Political Art in the Age of Post-Truth Propaganda

The Russian Media Lab has initiated a collaboration with the international art project “States of Control” curated by the St. Petersburg-based Creative Association of Curators (TOK). Upon invitation by TOK’s Anna Bitkina and Maria Veits, project researcher Saara Ratilainen took part in the performative talk show “I’ve Got the Power!” on 19 August 2017.

States of Control took over Finland in August with a series of exhibits and performances at the Alkovi and Augusta galleries in Helsinki. The events were organized in collaboration with the Helsinki International Artist Programme (HIAP) “Connecting points” curated and coordinated by Finnish artists Miina Hujala and Arttu Merimaa. One of the central aims of the project is to advance the role of art in understanding the most difficult political questions of our times: occupation, border control, immigration and propaganda. The topics discussed through art projects curated by TOK overlap with the central research interests of the Russian Media Lab, namely emerging spaces of freedom of expression in different areas of cultural production.

The idea for the project emerged from the realization that, as Bitkina and Veits put it,

“political turbulence and conflicts of the last few years have launched numerous propaganda campaigns and battles in the press. The war in Syria, the annexation of Crimea, emerging opposition between Russia, Europe and the US, Brexit, forced migration, increase of terrorism in Europe and other issues have been circulating in the media and often used as elements of massive political games and power relations.”

At the opening ceremony of ‘States of Control,’ Augusta Gallery, August 2017. From left to right: Juha Huuskonen (Director HIAP), Arttu Merimaa, Miina Hujala, Mara Veits (TOK), Anna Bitkina (TOK). Photo: Sergio Urbina

Bitkina and Veits continue,

“Today, ‘alternative facts’, propaganda, fake news, and carefully designed media narratives have more control over our lives than ever. We have become utterly dependent on our electronic newsfeeds, which we allow to shape our worldviews and opinions.”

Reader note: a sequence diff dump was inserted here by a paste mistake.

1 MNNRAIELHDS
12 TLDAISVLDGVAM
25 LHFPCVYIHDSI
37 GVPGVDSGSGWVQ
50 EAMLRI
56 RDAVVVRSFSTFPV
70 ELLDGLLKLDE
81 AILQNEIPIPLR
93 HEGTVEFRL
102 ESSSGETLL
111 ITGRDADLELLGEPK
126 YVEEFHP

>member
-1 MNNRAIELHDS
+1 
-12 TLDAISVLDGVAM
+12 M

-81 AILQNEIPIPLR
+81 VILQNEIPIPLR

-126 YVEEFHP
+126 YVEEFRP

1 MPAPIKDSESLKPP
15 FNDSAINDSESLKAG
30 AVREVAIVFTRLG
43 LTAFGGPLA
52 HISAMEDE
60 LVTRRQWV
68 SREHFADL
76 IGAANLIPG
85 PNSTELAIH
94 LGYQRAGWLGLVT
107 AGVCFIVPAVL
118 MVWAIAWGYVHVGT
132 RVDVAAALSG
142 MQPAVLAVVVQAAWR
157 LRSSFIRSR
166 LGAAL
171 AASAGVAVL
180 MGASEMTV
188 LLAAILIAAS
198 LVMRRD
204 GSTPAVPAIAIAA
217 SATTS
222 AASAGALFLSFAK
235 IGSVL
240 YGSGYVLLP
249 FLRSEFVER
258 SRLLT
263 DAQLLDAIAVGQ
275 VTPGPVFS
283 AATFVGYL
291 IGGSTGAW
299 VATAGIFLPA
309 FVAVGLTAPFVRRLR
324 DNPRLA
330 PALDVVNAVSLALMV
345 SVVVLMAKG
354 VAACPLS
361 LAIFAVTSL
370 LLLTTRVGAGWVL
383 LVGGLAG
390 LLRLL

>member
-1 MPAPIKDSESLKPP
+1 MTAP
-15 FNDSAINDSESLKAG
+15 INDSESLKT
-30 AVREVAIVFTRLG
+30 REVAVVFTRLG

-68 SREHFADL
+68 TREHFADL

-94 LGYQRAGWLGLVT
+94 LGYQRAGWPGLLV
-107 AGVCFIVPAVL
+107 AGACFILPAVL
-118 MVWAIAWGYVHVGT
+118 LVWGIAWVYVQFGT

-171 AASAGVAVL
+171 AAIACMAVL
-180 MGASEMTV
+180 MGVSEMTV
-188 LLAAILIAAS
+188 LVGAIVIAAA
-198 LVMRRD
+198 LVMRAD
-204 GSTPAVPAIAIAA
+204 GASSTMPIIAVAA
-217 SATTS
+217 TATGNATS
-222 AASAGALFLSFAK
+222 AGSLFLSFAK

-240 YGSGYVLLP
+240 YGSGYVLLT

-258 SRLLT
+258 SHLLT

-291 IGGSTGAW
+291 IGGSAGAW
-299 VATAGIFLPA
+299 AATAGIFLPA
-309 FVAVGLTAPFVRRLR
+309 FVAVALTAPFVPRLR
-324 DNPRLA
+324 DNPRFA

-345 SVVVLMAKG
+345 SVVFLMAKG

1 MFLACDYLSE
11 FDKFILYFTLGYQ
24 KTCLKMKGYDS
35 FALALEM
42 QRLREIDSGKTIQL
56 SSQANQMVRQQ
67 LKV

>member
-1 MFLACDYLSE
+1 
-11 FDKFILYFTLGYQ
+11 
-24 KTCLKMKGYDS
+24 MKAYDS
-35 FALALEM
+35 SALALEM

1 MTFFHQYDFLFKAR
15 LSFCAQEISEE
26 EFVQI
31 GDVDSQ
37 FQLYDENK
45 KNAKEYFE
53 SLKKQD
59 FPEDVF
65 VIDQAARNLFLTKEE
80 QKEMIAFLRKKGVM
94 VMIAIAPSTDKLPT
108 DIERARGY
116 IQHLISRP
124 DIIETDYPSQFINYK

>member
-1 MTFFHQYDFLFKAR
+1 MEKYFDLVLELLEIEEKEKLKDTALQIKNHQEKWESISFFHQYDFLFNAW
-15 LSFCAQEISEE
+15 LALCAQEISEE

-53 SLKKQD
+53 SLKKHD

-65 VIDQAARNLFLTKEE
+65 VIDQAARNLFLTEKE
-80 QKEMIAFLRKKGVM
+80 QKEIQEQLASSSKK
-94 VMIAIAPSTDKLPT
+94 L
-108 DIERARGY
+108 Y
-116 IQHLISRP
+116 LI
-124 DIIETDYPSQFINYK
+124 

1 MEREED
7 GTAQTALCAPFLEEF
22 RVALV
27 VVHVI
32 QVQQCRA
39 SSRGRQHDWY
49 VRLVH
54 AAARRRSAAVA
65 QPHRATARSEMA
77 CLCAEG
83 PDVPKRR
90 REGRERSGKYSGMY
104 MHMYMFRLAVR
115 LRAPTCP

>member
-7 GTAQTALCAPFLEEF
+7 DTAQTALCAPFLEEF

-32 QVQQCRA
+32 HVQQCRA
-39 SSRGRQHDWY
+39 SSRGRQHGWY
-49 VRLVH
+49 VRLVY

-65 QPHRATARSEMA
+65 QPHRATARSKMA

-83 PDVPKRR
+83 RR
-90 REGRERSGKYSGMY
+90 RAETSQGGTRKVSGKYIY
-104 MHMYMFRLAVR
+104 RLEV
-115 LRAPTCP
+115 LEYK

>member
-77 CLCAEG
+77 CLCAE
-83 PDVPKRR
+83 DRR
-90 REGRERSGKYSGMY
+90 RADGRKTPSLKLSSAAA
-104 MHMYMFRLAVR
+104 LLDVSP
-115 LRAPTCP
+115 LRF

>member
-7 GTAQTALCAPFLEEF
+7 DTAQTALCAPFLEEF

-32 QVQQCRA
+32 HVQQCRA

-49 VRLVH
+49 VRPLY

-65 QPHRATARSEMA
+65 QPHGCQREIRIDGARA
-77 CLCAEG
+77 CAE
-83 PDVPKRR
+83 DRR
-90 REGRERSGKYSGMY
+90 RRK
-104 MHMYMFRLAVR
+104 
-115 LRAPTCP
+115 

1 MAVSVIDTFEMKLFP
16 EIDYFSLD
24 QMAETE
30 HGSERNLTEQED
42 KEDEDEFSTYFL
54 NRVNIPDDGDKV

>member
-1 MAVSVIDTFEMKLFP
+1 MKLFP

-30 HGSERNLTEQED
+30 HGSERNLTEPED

To tackle the role of contemporary media in producing polarized exchanges of opinions, political confrontations and propaganda, Bitkina and Veits organized the performative talk show “I’ve Got the Power!” The talk show’s host Denis Maksimov structured the discussion around the questions “What is truth? Who constitutes the rules of reality?” He explains the importance of these straightforward but thought-provoking questions as follows:

“The contemporary thickly media-saturated world is a neoliberal marketplace of subjective realities, where the diversity of ‘offering’ on the ‘shelves’ is dictated by the multiplication of the power centers. The history did not end, as Francis Fukuyama assumed it would, with the collapse of one superpower and ultimate, final rise of the singular winner. (…) The tool of defining reality hadn’t changed: propaganda covered the walls of Ashurbanipal palace thousands of years ago and now it covers private ‘walls’ of Facebook. Have we got the power to critically evaluate, deconstruct and reveal its hidden agendas, power narratives and enslaving desires?”

One of the exhibition spaces of the beautiful Augusta Gallery on Suomenlinna island. Photo: Shir Comay
Display of Mikhail Tolmachev’s video installation ‘What Has Been Seen (Cannot Be Unseen)’ on the conflict in Ukraine at the ‘States of Control’ exhibition in the Augusta Gallery. Photo: Sergio Urbina
One of the discussion panels on the performative talkshow ‘I’ve Got the Power!’. From left to right: curator Miina Hujala, artist Alevtina Kakhidze, researcher Maksim Alyukov. Photo: Saara Ratilainen
Russian Media Lab researcher Saara Ratilainen takes part in the Q&A session during the performative talkshow ‘I’ve Got the Power’. Photo: Timo Tuominen
Artwork by Kalle Hamm and Dzamil Kamanger ‘East-West Exhibition Battle’ at the ‘States of Control’ exhibition in the Augusta Gallery. The artwork, commissioned by TOK for the exhibit, consists of 13 wooden boxes with a timeline describing artistic collaborations between East and West. Photo: Timo Tuominen

“States of Control” is a continuation of TOK’s ongoing research into changing media strategies that the curators started in 2014. Their first research results were presented at the exhibition “Propaganda News Machine: Constructing Multiple Realities in The Media” at Flux Gallery in New York City in 2016. TOK continues the project by carrying out research and engaging more artists and other professionals into its activities, beyond Finland and the U.S.

Veits and Bitkina are committed to combining artistic practice with academic research:

“We find it very important to contribute to generating theoretical knowledge on international socially engaged art practices and introduce local contexts and Russian-based artistic and curatorial methods to the international art community. Elaborating shared concepts and terminology dealing with social practices that could be used by various professionals across disciplines as well as collecting and generating knowledge about engagement of art professionals and community members into sociopolitical processes is one of the conference’s main goal.”

Quotes from http://tok-spb.org/new/en/states-of-control

Edited by Saara Ratilainen

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